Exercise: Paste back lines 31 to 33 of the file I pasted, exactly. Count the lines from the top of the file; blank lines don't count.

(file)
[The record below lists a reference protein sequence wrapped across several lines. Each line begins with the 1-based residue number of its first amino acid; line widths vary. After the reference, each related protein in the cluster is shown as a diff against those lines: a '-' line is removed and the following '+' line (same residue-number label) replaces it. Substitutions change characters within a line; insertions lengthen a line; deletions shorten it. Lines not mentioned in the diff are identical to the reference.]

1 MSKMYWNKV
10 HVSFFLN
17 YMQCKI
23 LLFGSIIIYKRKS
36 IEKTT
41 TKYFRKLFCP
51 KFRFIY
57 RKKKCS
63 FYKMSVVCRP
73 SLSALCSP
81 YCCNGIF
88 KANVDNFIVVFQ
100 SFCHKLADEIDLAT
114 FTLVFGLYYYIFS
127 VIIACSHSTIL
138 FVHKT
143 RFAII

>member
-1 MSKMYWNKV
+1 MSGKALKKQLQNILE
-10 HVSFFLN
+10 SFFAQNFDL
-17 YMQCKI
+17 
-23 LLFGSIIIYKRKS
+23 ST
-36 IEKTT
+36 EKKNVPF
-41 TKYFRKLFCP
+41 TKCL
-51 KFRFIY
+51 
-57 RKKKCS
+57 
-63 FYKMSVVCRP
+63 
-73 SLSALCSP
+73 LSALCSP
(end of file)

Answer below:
+41 TKCL
-51 KFRFIY
+51 